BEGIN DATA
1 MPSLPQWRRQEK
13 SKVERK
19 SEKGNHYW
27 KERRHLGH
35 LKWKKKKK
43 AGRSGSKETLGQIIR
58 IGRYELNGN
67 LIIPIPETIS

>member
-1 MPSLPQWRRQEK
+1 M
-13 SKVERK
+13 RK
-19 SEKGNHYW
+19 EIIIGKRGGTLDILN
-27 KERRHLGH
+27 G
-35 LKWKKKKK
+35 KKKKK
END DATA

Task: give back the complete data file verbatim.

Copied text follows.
1 MPSLPQWRRQEK
13 SKVERK
19 SEKGNHYW
27 KERRHLGH
35 LKWKKKKK
43 AGRSGSKETLGQIIR
58 IGRYELNGN
67 LIIPIPETIS

>member
-1 MPSLPQWRRQEK
+1 M
-13 SKVERK
+13 RK
-19 SEKGNHYW
+19 EIIIGKRGGTLDILN
-27 KERRHLGH
+27 G
-35 LKWKKKKK
+35 KKKKK